Have you ever wondered what happens after you die? No, we’re not talking about that pesky "Is there a heaven?" question, just the matter of how beloved family and friends will deal with disposing of your terrible wardrobe choices and finding a home for your sneezing cat. Something you may not have considered is your virtual existence. Who can you trust to delete your email accounts, your Twitter posts, your general presence in the blogosphere? Announced last week, Yahoo Japan is now offering a new service meant to address exactly these questions.

The appropriately named Yahoo Ending will send farewell messages to your loved ones after you die, while also deactivating and deleting every trace of your digital existence. For a monthly fee, the service will not only eliminate your email account once Yahoo has confirmed the death, but it will also delete documents, videos, and photos from online storage spaces — essentially scrub your personal data from the company's system. According to PC World, Yahoo Ending is hoping to expand in order to offer clients the possibility of deleting all personal data, including credit card, insurance, and other corporate information, left behind once you’ve made your final exit.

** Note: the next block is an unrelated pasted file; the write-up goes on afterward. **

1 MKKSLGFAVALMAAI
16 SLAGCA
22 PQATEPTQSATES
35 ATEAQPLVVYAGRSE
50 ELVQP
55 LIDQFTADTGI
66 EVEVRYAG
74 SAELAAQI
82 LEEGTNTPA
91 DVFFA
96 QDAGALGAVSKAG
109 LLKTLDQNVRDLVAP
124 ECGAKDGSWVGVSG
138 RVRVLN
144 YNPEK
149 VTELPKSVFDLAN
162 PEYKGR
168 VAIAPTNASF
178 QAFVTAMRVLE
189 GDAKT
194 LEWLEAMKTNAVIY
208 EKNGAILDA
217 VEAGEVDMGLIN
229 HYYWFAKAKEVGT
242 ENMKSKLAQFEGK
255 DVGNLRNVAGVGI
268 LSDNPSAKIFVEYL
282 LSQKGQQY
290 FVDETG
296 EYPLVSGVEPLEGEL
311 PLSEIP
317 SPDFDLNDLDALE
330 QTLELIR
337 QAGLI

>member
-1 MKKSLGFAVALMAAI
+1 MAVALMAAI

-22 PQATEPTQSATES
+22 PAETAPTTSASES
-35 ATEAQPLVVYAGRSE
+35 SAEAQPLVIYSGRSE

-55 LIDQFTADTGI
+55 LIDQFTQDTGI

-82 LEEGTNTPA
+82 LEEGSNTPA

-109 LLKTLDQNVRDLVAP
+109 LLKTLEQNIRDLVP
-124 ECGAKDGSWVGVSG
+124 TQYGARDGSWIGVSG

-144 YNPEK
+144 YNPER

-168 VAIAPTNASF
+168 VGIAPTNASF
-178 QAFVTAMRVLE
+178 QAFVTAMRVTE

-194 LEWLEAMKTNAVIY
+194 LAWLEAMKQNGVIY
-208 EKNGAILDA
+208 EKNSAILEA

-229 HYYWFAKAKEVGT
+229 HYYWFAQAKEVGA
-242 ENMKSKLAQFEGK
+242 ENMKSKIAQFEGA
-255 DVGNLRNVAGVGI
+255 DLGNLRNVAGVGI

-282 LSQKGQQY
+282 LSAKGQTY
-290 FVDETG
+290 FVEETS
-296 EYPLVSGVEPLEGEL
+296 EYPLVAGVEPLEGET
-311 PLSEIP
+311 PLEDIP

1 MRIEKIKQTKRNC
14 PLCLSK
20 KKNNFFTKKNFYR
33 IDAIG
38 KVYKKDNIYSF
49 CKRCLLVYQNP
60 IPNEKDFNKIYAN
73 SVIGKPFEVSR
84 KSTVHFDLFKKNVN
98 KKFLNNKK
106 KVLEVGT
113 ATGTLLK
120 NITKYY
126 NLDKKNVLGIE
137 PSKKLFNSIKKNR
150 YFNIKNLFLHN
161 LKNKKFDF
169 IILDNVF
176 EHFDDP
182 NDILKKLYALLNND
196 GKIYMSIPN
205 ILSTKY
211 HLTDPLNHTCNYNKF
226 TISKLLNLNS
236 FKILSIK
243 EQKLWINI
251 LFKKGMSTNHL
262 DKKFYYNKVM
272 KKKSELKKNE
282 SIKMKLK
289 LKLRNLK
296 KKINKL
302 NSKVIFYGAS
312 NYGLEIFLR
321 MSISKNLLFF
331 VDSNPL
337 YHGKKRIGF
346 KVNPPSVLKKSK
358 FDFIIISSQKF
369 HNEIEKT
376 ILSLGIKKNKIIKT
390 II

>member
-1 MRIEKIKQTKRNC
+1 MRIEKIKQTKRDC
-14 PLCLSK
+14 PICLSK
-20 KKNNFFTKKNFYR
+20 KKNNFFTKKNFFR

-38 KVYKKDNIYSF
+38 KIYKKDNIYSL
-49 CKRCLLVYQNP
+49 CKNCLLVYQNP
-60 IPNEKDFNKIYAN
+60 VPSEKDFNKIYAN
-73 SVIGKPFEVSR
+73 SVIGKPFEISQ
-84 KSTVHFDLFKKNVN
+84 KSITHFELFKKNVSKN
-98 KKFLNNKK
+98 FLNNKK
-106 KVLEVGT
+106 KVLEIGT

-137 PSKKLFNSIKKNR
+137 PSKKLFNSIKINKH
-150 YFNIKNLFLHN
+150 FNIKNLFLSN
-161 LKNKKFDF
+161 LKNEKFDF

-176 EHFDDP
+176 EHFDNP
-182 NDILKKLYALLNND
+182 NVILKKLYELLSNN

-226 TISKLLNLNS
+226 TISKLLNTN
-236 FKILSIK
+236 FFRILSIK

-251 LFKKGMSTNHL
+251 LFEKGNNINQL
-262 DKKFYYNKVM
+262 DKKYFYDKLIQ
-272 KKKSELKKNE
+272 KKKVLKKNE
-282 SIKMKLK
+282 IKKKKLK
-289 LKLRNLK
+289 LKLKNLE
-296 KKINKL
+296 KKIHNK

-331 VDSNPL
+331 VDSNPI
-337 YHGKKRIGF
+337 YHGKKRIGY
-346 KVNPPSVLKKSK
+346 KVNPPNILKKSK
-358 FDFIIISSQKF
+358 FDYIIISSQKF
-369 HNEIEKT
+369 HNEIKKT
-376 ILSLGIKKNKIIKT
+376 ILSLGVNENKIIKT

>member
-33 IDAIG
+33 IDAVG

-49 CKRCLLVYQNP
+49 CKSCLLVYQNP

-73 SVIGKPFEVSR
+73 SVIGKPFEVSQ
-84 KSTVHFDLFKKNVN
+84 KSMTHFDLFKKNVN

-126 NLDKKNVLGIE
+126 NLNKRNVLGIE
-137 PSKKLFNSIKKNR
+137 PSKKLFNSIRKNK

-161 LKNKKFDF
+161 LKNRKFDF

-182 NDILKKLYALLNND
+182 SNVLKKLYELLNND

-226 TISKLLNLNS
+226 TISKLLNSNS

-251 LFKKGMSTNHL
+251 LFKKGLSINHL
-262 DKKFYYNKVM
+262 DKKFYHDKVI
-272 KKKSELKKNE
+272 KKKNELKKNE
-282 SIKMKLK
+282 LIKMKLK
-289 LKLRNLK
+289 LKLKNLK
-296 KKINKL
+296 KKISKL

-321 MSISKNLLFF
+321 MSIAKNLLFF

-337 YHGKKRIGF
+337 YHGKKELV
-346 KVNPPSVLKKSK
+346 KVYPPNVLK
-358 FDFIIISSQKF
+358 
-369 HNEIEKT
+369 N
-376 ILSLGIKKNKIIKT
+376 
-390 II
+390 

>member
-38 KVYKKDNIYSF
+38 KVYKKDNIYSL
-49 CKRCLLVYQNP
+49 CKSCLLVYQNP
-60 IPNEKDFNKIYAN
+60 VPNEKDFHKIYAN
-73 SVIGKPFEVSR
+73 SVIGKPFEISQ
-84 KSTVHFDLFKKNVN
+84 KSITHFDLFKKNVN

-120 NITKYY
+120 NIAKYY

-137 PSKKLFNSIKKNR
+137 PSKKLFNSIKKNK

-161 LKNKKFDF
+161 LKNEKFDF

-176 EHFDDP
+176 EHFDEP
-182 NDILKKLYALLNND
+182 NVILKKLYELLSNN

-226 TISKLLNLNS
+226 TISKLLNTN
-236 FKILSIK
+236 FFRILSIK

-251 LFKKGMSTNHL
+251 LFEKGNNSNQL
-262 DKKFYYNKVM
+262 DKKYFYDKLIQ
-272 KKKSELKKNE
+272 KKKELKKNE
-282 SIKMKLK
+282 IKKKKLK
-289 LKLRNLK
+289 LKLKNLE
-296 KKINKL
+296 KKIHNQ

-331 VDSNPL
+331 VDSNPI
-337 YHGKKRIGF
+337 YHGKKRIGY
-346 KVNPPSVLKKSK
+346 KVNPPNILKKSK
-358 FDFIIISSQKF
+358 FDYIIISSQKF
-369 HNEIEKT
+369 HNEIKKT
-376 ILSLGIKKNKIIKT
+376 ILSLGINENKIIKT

“Yahoo Japan’s job has been to solve social problems through the power of the Internet and to provide services from the cradle to the grave,” Megumi Nakashima, a spokeswoman for the company, told The Washington Post. “We had services for the cradle part but not the grave part.”

When a customer registers for the service, which starts at $1.80 a month, he or she receives a number to be shared with a trusted loved one who is expected to notify Yahoo Ending of the customer's death. Upon receiving a government-issued cremation permit, the service is triggered. Immediately, Yahoo Ending notifies family of the deceased customer’s funeral preferences, and then sends personal e-mails, written by the deceased, to friends and family — customers are allowed a maximum of 200 email contacts. Finally, the service goes to work deleting files like a mad accountant waiting for an IRS agent to arrive.

As a grace note, Yahoo Ending also launches a tribute site, where friends and family can leave condolences and messages. The online memorial can accommodate an invitation to the funeral as well as a bio of the deceased, photos, and videos. Already, Yahoo Ending has partnered with a funeral services company to offer real-world end-of-life assistance, such as will writing tutorials, grave location assistance, and funeral planning packages. The bare-bones bundle costs about $4,500, and consists of a funeral, embalming, and cremation, plus a wake for 30 people. Customers wishing to pay more can expect a catered funeral... and for an additional $1,500, a monk will arrive to perform last rites.